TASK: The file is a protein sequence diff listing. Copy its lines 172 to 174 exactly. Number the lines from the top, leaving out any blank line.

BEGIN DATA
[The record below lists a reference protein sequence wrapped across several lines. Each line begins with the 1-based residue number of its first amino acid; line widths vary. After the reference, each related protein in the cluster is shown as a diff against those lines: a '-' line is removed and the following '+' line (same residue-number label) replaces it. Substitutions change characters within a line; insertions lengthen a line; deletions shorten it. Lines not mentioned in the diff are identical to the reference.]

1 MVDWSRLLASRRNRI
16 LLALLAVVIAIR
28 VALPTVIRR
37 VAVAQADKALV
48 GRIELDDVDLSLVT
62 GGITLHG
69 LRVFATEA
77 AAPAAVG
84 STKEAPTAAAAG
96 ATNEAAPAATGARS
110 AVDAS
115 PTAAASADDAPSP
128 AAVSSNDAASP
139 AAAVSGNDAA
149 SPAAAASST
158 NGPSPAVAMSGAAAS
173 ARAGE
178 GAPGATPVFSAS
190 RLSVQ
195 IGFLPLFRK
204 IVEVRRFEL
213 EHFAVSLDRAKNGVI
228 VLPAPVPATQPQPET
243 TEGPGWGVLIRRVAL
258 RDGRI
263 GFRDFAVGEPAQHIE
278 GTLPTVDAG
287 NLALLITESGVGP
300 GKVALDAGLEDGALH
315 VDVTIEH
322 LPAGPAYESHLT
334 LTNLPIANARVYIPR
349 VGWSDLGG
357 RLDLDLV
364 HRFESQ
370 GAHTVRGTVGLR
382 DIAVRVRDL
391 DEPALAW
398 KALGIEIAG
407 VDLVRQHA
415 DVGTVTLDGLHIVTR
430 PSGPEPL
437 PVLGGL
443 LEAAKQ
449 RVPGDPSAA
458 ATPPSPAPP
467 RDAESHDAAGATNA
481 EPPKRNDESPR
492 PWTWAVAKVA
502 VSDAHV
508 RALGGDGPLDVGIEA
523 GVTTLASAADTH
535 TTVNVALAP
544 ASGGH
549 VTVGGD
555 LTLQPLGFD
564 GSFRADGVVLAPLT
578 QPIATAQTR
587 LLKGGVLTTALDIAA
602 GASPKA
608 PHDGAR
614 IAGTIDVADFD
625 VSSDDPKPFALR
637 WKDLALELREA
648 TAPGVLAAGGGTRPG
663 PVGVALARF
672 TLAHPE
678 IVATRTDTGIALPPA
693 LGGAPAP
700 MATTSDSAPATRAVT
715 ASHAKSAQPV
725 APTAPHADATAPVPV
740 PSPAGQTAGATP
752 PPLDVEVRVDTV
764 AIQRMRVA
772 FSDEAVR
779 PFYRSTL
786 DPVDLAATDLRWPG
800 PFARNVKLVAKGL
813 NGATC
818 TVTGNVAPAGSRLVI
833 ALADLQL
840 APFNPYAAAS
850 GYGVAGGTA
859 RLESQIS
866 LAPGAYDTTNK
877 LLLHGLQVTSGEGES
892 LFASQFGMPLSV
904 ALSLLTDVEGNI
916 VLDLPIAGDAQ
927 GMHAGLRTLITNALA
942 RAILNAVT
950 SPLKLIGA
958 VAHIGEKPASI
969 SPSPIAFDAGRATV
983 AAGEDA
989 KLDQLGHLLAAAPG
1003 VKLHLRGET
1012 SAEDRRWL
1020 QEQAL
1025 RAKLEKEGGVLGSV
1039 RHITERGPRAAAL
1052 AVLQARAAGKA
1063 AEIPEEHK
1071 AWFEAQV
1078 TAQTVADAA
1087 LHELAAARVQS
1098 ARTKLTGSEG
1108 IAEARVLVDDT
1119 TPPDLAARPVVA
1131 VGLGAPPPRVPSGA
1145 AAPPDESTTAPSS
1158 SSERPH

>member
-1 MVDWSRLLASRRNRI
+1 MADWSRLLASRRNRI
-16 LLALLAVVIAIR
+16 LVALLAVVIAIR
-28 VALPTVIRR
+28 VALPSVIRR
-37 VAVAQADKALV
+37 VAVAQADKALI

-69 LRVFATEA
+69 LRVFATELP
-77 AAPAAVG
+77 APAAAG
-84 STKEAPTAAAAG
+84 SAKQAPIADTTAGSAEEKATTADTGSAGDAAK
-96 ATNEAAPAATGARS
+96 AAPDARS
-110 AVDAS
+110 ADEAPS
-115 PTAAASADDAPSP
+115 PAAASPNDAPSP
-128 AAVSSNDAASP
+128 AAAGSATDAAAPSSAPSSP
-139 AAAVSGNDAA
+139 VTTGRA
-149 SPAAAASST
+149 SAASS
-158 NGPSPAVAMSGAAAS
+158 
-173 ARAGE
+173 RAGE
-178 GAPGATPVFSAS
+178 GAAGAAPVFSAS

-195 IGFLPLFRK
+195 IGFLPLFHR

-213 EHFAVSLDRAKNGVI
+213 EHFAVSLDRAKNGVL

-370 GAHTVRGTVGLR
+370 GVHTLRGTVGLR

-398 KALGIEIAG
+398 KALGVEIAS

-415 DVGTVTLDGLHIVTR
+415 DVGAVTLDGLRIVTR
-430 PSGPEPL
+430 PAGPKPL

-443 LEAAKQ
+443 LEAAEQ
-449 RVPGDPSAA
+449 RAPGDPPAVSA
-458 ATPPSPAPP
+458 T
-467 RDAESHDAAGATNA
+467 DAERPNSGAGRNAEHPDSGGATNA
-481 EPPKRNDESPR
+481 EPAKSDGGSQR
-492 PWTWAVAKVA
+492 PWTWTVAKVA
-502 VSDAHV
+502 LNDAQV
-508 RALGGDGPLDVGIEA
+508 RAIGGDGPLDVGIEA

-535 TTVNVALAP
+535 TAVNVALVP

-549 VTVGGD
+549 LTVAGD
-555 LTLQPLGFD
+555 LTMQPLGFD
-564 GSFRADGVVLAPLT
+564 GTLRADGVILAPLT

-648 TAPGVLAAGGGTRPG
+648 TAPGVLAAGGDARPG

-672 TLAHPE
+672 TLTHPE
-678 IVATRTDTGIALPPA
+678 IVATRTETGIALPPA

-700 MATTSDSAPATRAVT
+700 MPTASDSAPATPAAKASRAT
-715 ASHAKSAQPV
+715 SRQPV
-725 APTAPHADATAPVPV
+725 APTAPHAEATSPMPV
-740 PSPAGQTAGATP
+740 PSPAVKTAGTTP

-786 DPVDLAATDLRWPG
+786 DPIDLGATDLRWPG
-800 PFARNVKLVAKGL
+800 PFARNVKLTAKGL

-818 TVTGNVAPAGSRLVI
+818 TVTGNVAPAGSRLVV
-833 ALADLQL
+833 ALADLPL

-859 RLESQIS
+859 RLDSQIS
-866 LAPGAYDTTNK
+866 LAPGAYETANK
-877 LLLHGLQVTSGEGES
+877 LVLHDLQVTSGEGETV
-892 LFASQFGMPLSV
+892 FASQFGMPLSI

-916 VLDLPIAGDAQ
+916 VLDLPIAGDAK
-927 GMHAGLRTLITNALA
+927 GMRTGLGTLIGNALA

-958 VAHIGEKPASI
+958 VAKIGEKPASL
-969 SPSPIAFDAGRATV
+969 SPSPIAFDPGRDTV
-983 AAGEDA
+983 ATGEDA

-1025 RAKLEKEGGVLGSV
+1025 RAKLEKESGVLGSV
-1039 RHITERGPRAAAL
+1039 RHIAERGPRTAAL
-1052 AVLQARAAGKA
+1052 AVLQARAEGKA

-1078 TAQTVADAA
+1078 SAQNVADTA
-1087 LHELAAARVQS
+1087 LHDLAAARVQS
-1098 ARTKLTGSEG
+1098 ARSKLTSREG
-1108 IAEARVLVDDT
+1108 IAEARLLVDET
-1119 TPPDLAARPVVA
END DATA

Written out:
-502 VSDAHV
+502 LNDAQV
-508 RALGGDGPLDVGIEA